Back at the Beginning with Ray Hunt

by Jim Overstreet, copyright 2009       

First published in Eclectic Horseman, May/June 2009                                                                                                                      


In the days after I heard that Ray Hunt died, I was flooded by memories—mostly good.  Ray influenced my life to a degree that was way out of proportion to the actual time we spent together. It’s hard to believe how much different I, and others like me, rode before we met him. He was instrumental in a tidal-wave-size paradigm shift in horsemanship and I am proud to have been a part it. 

Ray passed almost exactly 30 years after I first met him in the spring of 1979. I was a semi-reluctant participant in a four day clinic that he conducted in the horse pavilion at Montana State University in Bozeman. At the time I was working for the Madison River Cattle Company, a ranch that raised and sold lots of horses. That spring there was an obvious excess of unstarted two and three year old geldings. Although the ranch manager, Mike Thomasknew very little about Ray, he decided that if a half-dozen of us took colts to the clinic it would be a good start toward breaking the whole bunch

I told Mike that he didn’t need to send me to a clinic because I’d grown up starting colts.  He said he thought we should never turn down a chance to learn something from “one of these bridle-horse men.” I couldn’t argue with that and picked out a long-pasterned colt that I figured I could ride if he bucked.

For a couple of days, I was a serious skeptic. I’d grown up the son of the best horseman in southwestern Montana, on a ranch that raised Thoroughbred horses and sold dozens of polo ponies and sometimes hunters to buyers in the east. By age 15 I started competing with my Dad and quit learning from him. I had my successes as a horseman and roper and in our area was considered a good hand. Even so, I knew that Dad was a better horseman than me—I guessed that he had something I was born without. After I left home I started riding horses by the month and began to feel time pressure. Usually, I did OK but like many other horse trainers, when I had a problem I figured I just needed to get tougher.

I tell people that I was over 30 before I got dumb enough to learn anything. In reality, I was only 29, and it was at this Ray Hunt clinic that I rediscovered both my ignorance and my willingness to learn. Those four days became a turning point in my life.

That first morning as I watched Ray chase one colt after another around the round corral then saddle them, I remained a cynic. It was interesting, but saddling a dozen colts in a couple hours without tying up a foot or sacking them out seemed down right foolish to me.  Our group had heard that Ray often turned a dozen or more riders loose together on unbroken horses without a bridle or anything on their head. As we watched and waited, we hid our apprehension behind gallows humor and wry remarks. At home, I’d have never considered riding a horse for the first time without driving him from the ground beforehand.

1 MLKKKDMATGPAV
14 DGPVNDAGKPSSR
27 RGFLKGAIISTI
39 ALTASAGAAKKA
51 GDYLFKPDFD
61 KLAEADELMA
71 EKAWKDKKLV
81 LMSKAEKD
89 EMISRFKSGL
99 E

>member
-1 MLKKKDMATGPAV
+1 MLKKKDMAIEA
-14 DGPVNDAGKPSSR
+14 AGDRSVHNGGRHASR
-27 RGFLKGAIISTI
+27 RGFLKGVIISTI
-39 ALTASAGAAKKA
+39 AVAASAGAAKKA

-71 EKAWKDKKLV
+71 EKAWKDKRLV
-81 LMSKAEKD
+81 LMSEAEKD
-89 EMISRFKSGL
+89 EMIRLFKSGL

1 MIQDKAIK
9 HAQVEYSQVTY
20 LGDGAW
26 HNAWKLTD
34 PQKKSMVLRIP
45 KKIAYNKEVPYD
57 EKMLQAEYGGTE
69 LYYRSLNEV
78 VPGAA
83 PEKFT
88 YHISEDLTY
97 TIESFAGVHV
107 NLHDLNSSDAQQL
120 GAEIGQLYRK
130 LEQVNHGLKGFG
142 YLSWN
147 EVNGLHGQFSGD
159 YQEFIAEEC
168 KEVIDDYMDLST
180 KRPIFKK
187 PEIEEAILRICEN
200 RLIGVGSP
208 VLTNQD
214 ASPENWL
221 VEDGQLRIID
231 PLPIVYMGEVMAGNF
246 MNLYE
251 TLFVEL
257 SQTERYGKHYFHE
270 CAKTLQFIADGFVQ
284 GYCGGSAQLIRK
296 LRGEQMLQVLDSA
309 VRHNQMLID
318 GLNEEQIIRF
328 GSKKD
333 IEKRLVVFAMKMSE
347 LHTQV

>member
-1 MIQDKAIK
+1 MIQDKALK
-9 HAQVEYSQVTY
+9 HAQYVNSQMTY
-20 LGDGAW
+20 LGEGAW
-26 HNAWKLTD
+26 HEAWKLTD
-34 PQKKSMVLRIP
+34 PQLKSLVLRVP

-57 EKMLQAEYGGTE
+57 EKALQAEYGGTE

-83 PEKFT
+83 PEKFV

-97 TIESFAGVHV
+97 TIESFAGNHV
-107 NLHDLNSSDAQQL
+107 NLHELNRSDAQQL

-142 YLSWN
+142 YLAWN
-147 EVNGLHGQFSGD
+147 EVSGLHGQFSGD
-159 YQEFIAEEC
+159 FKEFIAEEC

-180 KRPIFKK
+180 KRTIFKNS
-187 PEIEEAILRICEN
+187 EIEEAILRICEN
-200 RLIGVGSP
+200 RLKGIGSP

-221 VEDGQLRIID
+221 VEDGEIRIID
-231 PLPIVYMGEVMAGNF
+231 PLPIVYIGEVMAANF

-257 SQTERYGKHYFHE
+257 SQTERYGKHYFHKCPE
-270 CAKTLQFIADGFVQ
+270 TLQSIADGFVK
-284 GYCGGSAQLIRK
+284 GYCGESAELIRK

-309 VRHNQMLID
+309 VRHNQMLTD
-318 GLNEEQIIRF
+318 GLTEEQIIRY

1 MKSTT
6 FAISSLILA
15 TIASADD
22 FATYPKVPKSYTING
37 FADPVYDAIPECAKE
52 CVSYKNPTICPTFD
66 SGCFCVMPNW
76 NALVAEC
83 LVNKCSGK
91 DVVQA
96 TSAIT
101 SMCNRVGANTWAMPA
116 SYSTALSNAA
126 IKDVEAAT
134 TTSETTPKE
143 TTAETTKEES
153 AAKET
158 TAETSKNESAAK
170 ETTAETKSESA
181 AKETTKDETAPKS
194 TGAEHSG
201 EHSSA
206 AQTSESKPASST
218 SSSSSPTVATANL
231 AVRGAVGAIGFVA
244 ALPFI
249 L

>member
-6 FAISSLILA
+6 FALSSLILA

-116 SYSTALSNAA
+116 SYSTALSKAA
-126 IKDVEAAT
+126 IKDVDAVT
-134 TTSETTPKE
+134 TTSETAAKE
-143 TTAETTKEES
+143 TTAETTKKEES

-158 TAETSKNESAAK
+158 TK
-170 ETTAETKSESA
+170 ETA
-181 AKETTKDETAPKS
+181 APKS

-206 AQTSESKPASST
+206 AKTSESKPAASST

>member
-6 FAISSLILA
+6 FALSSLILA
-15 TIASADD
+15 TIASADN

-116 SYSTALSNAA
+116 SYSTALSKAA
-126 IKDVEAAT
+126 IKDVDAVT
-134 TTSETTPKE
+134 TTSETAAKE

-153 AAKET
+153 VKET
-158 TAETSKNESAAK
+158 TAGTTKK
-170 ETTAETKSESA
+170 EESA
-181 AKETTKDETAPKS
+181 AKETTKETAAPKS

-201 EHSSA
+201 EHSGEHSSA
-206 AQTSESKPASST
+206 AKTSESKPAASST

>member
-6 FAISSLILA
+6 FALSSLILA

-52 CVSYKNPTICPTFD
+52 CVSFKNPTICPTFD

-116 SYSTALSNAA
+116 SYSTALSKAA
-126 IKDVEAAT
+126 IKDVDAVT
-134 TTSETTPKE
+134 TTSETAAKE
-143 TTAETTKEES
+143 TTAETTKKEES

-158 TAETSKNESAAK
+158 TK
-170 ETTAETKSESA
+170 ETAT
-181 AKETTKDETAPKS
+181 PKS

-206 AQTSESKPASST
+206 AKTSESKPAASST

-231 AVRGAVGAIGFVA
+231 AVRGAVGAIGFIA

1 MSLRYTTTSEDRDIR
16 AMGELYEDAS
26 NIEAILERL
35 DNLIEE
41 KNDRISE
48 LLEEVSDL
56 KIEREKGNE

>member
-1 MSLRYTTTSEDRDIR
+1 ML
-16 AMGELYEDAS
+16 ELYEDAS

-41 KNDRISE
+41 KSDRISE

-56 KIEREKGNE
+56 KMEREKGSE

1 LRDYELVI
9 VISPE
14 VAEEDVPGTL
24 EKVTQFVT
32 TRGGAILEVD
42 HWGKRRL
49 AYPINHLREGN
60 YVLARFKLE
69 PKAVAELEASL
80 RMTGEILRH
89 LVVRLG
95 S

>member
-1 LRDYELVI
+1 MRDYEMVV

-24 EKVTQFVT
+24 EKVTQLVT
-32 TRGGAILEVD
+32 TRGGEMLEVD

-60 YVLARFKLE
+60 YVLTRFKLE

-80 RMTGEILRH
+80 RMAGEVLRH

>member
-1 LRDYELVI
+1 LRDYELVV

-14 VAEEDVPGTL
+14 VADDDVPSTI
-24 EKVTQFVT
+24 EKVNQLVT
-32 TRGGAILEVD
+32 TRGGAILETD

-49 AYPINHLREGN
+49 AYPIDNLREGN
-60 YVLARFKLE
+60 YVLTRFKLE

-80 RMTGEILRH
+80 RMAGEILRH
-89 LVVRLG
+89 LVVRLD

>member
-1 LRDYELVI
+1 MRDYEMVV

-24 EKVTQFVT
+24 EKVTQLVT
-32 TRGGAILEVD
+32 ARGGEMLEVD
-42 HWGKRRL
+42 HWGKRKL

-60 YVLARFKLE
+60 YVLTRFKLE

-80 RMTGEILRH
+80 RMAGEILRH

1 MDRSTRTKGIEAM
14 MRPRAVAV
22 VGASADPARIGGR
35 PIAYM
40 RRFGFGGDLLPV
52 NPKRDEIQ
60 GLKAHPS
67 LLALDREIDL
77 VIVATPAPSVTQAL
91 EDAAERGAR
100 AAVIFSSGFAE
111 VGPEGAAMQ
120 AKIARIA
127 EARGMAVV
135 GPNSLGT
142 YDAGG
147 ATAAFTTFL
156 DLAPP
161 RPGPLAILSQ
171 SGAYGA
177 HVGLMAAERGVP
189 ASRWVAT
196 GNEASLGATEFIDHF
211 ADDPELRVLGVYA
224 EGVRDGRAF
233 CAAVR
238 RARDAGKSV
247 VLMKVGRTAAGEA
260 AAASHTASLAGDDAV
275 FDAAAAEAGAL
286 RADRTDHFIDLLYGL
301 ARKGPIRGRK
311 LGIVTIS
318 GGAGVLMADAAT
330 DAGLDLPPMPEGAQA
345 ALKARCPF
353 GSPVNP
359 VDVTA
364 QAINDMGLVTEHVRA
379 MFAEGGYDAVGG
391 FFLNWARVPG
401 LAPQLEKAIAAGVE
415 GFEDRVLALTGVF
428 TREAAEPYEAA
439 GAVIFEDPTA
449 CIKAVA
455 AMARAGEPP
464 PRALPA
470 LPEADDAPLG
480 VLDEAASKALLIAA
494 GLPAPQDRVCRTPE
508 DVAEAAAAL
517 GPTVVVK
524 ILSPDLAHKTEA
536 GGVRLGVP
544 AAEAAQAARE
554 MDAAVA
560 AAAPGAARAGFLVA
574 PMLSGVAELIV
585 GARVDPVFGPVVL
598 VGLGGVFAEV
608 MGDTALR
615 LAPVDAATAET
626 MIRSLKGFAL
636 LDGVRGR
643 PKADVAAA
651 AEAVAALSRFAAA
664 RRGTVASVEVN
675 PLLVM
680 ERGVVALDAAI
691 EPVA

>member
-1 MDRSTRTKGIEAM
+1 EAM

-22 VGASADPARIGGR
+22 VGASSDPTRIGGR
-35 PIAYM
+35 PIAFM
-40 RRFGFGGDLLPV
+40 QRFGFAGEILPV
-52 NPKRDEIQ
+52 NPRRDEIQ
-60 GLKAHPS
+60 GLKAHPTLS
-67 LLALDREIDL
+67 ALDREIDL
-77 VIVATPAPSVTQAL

The ranch colts we’d taken to the clinic had only been haltered two or three times before—and one of those times they’d been thrown and gelded. For most of their lives they’d run nearly wild in big pasturesIt took at least two people to lead them. I tied mine to a thick post in the arena fence and he pulled back for an hour or soOnce, Ray looked over at him struggling, grinned and said, “He’ll find the end of that halter rope pretty soon.” Even to a skeptic, that Ray was able to saddle those nearly wild colts with virtually no restraint was an amazing feat—especially in such a short time. 

That morning Ray rode only to move the colts around after saddling. I liked some of what I saw—his mare was very soft and flexible. I especially liked the way she carried her head low and tucked without a tie-down. When Ray pulled her head around to his knee and rubbed her forehead, I wondered who would want a horse that rubber necked. (I thought then Ray was pulling. Within a few days, I learned better.) At the time, I figured a horse had to have little stiff spots so that they could push off hard to make a quick move.

That afternoon, when Ray began to get riders mounted on their colts, it wasn’t long before I realized that whatever Ray was doing, he seemed to be able to keep horses from bucking. My colt didn’t seem to care a bit that I was on his back. But it seemed to me that he wandered about aimlessly, even when Ray used his flag to drive us around. About the only control I had over him was the ability to start him moving if he stopped. At home, the colts I’d driven moved out good on their first ride and with a direct rein, I could control their direction.

It was on the second day that my first epiphany came. For the morning colt class, we put snaffle bits on our horses for the first time. Ray instructed us not to tighten the reins but to just go where the horse went. We just rode around slowly for a while drifting aimlessly.  Then, Ray got out his flag and got us moving much faster. About the third time we were loping down the arena he asked us to lift the rein lightly and ask our horse to follow it. I chuckled to myself and thought, if he wants soft, I’ll give him ridiculously soft. I reached out a little and smoothly lifted my right rein as if it were a feather—my horse couldn’t have felt more than half the weight of my thin leather rein. To my utter amazement he followed that tiny suggestion of pressure around a looping turn right in the middle of the arena. It is hard to describe the elation I felt at this discovery. I began to understand where that smooth, supple responsiveness that I could see in Rays horse came from. As we progressed, that “wild” colt helped me begin to learn how to feel through my bridle reins softly. It didn’t take long for me to realize that the smooth willing responsiveness was just as fast, and far more pleasant, than the darting, quickness I had been feeling for.